However, most families don’t know what kind of player their beginner will turn out to be, so spending $200-$300 on a racquets is a very risky purchase for most. Tennis is a notoriously tough sport to learn and master, so some juniors over time may get frustrated and leave the sport (then leaving their families with an expensive piece of unused equipment).
So I can’t really answer the question of “how much should I spend on a racquet?” This depends on each family’s budget, the seriousness of each player and their expected enthusiasm / devotion to the sport.
This will start feuds in some circles, much like the iPhone and Samsung smartphone debates among consumers, so I’m simply going to post my opinion on my top-5 brands I prefer. Please note that I have a sponsorship from Wilson, so it’s my racquet of choice for many reasons, even before I received the sponsorship.
My top 5 favorite racquet brands are:
Where to buy? Since my academy is in the midwest, the go-to place for all my racquet purchases is Midwest Sports. You can shop online (if you’re not near the store), they ship fast, stringing new purchases to your specifications and have lots of choices in string and racquet brand.
Sometimes beginners can find discounted older models of popular Wilson or Babolat brands in Midwest Sports clearance section of racquets.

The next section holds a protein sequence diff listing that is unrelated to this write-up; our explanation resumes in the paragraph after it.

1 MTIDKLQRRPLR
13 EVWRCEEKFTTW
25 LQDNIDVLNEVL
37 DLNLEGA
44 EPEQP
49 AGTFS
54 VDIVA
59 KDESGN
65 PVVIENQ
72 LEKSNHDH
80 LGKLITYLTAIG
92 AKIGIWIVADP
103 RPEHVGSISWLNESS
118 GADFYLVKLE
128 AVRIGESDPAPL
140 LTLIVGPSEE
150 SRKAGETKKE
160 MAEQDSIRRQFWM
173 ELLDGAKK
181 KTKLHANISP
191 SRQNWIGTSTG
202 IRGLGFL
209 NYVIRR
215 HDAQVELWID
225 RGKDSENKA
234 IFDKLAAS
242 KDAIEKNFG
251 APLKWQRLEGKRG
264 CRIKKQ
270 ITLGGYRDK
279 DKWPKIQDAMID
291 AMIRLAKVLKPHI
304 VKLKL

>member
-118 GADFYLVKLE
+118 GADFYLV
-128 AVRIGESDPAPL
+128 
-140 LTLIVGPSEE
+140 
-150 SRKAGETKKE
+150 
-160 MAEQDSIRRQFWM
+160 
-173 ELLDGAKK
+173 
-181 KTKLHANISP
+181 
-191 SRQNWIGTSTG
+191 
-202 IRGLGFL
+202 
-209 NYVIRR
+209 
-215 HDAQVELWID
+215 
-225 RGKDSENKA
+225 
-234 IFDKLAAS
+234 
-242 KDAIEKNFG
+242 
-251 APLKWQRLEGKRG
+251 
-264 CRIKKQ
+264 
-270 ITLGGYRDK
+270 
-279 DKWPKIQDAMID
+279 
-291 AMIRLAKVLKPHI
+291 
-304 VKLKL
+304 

One of the most popular choices for academy players is to use a demo program to test out new racquets. In most of these programs, you can order 3-4 racquets to test for a week. The demo fee is then put towards the purchase of your next racquet. Many families love these programs and it’s a great way to get the right racquet for your child, tested and approved by them before purchase. Here are links to a few popular online retailers that have demo programs:
For advance players, stringing is a much more complicated decision, but for beginners, I usually advise them to go for free options and at a string tension that is mid-range. Each racquet will have a suggested range of tension (printed on the racquet handle or head / most likely listed online under specifications). Wilson, for instance, has many models with a suggested tension range of 50-60. So mid-range for these racquets would be to string at a tension of 55.